We are told that this undermines Parliamentary privilege. Wrong, wrong, wrong. Parliamentary privilege stops outside Parliament. It protects members of the two Houses inside the building and its land. Constituency offices do not come under any kind of privilege and neither do negotiations with journalists.
We are told that this country has become like Robert Mugabe’s Zimbabwe. That is so fatuous and so insulting to the people of Zimbabwe that I do not need to respond to it. An inability to put things into perspective is the result of an inability to be serious on any matter. How can the arrest, done according to all the rules, of two people (one of whom is, as the phrase goes, singing like a canary) for definite law breaking compare in importance with what has, in the meantime, been going on in India?
Outside the fetid little world of self-important Westminster denizens and watchers, there has been a great deal of coverage of what was a horrific and still, naturally enough, unclear event. The storming of two hotels and Jewish centre in Mumbai, holding of hostages and killing numerous people was, on the one hand, a terrorist act but, also, like a miniature uprising.
It is still unclear how many people have been killed. The BBC says 172, another article in the Telegraph suggests that the total might be as high as 300. One story talks of bodies showing signs of torture but the doctor’s evidence is not worth a great deal as quoted in the article. The Daily Mail reports that one captured terrorist/insurgent told police that he had been instructed to go on killing until his last breath and that the plan was to kill 5,000. It is not entirely clear how the Daily Mail knows all the details of what the detainee told the police. There is much more to come out.
I am not going to waste any time expostulating about the evil of those who perpetrated this. I think that goes without saying. They were, as far as anyone can tell, Islamists though whether they were connected with Al-Qaeda is unclear. Nor is it clear what the immediate as opposed to the long-term aim was. The destabilization of India is clearly what these people want but were they also specifically intending to put off Western businessmen from investing in the country? Why were those particular targets chosen? Again, one can but hope that we shall find out more as time goes on.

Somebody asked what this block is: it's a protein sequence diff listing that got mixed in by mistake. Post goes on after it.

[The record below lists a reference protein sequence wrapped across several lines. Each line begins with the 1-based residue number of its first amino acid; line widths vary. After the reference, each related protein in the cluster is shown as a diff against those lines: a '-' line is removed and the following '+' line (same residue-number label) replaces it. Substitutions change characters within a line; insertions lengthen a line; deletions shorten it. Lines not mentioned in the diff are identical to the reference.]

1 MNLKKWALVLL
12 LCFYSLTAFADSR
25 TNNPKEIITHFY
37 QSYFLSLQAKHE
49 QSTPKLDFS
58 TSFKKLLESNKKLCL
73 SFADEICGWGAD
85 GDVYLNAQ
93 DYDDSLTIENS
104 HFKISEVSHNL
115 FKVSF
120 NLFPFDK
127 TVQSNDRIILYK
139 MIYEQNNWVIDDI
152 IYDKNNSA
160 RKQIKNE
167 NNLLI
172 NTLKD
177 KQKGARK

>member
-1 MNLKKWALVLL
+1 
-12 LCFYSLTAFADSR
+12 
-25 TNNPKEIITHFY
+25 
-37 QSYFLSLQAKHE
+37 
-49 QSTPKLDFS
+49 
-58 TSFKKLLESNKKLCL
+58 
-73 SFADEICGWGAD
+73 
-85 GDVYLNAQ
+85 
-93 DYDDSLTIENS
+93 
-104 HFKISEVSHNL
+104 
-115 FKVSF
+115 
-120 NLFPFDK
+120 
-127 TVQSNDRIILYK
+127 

There are a few points that need to be made. There is a persistent story that several of the gunmen were British. If that is so, we are back with the agonizing problem we have faced before: why does Britain continue to breed more terrorists than any other Western country? Surely, this is a more important question than the arrrest of Damien Green.
The Indian government’s immediate reaction was to blame Pakistan and to announce that it was raising security on the borders to “war level”. That is probably a good precaution but let us recall that this is not the first terrorist attack inside India this year. The people of that country have every right to ask what the security services are doing. Why are they finding it impossible to prevent attacks, even when they are large-scale, well co-ordinated ones like this latest one in Mumbai.?
The Home Minister, Shivraj Patil has resigned but the resignation of the National Security Adviser M. K. Narayanan has not been accepted. Still, there are signs that the government is going to move towards an enquiry and, perhaps, some reforms. Possibly, it will now accept responsibility, not for the attacks as only those who carried them out are responsible, but for being unable to prevent them.
Scott Johnson on Powerline quotes a friend who knows India. The posting discusses these and other problems that the country and its government must deal with in a far more knowledgeable fashion than I can. (For anyone who wants to attack me, nothing I say about India exonerates the terrorists or makes light of the far worse situation in Pakistan. Nevertheless, some things need to be said and I am glad that Indians are saying it.)
There is the very curious story of the police officers who refused to shoot at the terrorists, again on Powerline but this time there is a link to the article in the Belfast Telegraph and an interview with the photographer, Sebastian D’Souza, who was there, took some superb pictures and saw the police in its inaction. This, too, will have to be explained. Neo-neocon tries to analyze. In fact, the American blogosphere is writing about Mumbai and all its aspects. I just wish ours did as well. But, hey, we have more important matters to discuss. I suppose I ought to be grateful for Damien Green taking “I am a celebrity…” off the front pages of all the newspapers.
After this longish rant normal service will resume.